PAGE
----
Rave daze

The Mission Control story + Raster-Noton at the Middlesex
By DAVID DAY  |  June 28, 2007


VIDEO: Fox News covers a Portland rave in 1993

Coh, "Path #02" (Raster-Noton)

MisCon's Gregory Blake Live DJ Mix from Hibernia

The history of the New England rave community is a tremendous story. One of the largest in the US, the scene sprouted in pockets from Portland to Pennsylvania and eventually formed a huge network. Among the ways it remained strong was MISSION CONTROL, a party-info line based in Boston and run mainly by MICHAEL WILKINS, who started it in the late ’80s. “It was just an info line, giving directions to one party,” Wilkins says over the phone, having just returned from his job at WGBH. “Pretty soon other people we knew wanted their stuff on there. And one thing led to another.” Because the location of each party was kept secret until the last minute, Wilkins and some friends created a network so that rave nation could call in to find out where to go. At the height of New England raves, there were numerous info lines, but Mission Control was the largest.

“It started off with a phone line and an answering machine,” the jovial Wilkins explains. “As things progressed, I purchased a telephone that had a multi-mailbox function. If you wanted upcoming parties, you’d press 1. If you wanted club nights, you’d press 2 . . . that kind of thing.” His information-relay system kept growing till they had to take the idea out of his house. “We ended up going to a phone service with as many mailboxes as we needed. And we had three, four, or five mailboxes.”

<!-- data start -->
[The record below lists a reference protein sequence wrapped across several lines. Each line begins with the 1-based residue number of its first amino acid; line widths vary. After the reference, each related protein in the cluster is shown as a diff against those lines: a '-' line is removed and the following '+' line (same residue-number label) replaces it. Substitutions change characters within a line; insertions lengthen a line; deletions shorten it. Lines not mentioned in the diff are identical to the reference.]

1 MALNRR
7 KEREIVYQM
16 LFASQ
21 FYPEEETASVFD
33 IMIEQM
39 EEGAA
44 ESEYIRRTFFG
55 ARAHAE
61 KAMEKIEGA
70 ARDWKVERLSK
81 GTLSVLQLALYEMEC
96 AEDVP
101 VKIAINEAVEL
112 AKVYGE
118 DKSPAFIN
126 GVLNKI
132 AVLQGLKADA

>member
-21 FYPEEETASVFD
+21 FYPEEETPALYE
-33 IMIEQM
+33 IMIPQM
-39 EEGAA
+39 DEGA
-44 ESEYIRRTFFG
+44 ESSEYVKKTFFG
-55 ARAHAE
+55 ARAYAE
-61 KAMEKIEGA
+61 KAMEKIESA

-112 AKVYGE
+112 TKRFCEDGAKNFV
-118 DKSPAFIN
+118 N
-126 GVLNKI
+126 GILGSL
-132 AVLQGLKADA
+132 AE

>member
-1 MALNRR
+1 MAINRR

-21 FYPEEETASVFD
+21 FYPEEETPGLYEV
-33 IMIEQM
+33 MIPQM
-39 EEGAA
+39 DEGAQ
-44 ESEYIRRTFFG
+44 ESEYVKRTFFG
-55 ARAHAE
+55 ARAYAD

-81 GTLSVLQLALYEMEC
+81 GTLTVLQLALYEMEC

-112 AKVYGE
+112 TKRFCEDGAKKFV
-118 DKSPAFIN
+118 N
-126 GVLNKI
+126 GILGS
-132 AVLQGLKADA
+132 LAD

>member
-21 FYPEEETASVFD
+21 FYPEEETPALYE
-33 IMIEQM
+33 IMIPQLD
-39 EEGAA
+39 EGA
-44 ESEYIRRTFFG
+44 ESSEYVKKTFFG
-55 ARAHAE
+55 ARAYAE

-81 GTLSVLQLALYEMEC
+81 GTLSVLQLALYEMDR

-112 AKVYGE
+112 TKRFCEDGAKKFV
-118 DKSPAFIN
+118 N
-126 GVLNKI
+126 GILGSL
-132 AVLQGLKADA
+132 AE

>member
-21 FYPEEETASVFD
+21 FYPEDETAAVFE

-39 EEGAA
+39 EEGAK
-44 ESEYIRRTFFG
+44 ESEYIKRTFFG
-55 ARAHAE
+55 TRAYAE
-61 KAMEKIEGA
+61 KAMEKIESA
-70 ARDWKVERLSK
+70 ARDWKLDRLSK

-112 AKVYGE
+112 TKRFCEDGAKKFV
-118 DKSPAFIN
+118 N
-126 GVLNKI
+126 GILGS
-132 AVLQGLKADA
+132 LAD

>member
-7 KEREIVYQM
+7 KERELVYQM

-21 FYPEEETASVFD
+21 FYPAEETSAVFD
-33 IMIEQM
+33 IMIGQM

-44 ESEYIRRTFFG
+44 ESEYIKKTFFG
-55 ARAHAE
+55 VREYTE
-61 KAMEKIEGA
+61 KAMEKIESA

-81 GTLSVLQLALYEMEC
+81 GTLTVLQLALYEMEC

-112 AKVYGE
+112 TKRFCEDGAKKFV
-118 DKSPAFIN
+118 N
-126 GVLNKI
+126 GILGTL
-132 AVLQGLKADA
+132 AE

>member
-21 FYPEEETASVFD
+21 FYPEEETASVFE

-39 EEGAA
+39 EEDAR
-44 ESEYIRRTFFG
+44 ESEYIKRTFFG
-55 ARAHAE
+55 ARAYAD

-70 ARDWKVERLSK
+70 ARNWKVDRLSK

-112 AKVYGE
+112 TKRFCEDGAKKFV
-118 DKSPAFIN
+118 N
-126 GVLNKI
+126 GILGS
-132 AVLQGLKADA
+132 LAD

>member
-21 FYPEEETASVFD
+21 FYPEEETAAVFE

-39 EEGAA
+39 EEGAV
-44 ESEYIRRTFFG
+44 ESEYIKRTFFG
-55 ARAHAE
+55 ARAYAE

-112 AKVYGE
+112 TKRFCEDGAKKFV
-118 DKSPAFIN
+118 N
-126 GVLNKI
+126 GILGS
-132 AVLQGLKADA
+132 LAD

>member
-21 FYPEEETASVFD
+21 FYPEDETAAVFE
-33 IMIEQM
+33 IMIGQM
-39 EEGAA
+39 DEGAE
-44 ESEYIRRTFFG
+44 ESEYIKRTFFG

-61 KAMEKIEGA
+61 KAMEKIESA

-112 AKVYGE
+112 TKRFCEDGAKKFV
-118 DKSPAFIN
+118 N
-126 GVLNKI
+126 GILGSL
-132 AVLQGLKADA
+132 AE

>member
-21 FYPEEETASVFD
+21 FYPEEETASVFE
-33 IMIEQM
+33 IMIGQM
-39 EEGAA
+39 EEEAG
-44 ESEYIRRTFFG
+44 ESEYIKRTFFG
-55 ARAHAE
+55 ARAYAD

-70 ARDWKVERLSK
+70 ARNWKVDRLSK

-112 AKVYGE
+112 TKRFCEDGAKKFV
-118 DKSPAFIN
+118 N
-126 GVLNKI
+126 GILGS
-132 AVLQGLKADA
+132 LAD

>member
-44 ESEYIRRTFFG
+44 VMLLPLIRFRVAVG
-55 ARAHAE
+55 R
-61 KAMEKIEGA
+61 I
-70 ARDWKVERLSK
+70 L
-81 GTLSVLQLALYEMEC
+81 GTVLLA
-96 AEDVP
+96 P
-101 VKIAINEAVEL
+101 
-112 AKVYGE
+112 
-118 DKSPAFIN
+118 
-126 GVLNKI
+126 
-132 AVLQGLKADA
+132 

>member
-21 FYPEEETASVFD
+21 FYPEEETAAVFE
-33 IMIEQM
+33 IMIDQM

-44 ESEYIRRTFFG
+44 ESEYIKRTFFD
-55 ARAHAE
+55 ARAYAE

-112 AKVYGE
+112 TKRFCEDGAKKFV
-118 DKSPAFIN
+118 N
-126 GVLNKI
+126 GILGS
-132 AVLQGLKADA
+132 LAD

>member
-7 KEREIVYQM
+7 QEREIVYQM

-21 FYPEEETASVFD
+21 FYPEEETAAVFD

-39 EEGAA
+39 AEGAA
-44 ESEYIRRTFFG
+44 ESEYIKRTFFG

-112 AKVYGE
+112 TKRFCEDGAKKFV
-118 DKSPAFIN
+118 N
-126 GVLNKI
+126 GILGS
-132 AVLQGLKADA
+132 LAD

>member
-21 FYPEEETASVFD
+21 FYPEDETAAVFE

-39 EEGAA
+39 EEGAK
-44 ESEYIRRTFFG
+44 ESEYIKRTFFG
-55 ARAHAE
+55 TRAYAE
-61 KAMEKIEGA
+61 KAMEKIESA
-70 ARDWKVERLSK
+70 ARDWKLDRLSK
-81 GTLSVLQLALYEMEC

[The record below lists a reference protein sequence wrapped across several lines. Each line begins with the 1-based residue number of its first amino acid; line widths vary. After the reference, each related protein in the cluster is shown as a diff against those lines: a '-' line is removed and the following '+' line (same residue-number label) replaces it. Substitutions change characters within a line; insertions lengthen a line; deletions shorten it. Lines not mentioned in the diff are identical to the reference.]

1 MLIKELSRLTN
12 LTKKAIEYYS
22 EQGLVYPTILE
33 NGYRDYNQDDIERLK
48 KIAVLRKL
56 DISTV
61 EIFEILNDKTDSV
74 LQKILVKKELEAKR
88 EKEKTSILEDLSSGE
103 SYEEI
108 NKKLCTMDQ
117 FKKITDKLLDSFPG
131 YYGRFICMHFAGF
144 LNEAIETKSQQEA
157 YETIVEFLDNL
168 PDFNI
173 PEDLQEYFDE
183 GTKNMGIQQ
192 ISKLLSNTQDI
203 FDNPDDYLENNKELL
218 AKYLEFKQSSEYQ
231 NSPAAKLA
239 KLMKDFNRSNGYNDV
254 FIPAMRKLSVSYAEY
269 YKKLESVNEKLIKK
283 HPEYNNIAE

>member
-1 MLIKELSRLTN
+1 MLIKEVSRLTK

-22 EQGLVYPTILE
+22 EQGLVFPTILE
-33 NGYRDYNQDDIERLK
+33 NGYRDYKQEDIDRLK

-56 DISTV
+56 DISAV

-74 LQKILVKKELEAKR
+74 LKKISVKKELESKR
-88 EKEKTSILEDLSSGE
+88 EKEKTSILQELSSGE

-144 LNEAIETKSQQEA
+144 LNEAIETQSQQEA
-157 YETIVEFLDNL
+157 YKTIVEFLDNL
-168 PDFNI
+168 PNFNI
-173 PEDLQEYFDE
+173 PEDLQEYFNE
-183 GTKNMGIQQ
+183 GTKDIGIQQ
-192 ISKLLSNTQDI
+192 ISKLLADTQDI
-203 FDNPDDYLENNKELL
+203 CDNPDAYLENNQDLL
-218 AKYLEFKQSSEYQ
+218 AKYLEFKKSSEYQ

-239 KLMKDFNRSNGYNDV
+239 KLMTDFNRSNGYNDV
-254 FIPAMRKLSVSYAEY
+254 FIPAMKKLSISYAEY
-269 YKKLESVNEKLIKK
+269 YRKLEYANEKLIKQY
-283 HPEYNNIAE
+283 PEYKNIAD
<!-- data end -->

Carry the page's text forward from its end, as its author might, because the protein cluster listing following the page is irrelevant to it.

Through it all, Wilkins was based in Boston as a radio engineer for the Christian Science Monitor and ESPN Radio. But before long he was fielding secret party info from far away. “Florida, the Carolinas, Montreal was not a problem, Toronto from time to time, Pittsburgh was always a big fave, Ohio’s Underground Peace Society was another.” Despite his dedication to maintaining the info line, Mission Control was much more than Wilkins alone, and throughout our conversation he drops names like DJ Overload, Kris Clark (of K.C. and the Sunrise Gang), Tom Mello, and Dave Jury. “Our friends are still out there, the friends we started this for and with. And a lot of us are still in touch.”

Wilkins recounts how Dave Jury would choose the secret beach locations. “He would drive all around the Cape, and he would grab maps and drive down dirt roads, and he would be looking for spots to party. He found this obscure little place, with 600 feet of sand, but it was perfect because you could go down and set up on the beach and party.” One such infamous beach party was DJ’d by a young Tiga from Montreal. To get to these events, however, you needed to call Mission Control. “Sometimes people left messages. You’d get people looking for directions, shouting over the phone, ‘Hey, take a left there!’ Calls were coming from colleges and offices. You realized how far-flung the rave community was. There were some really far-out ones, too! There’s no doubt about that!”

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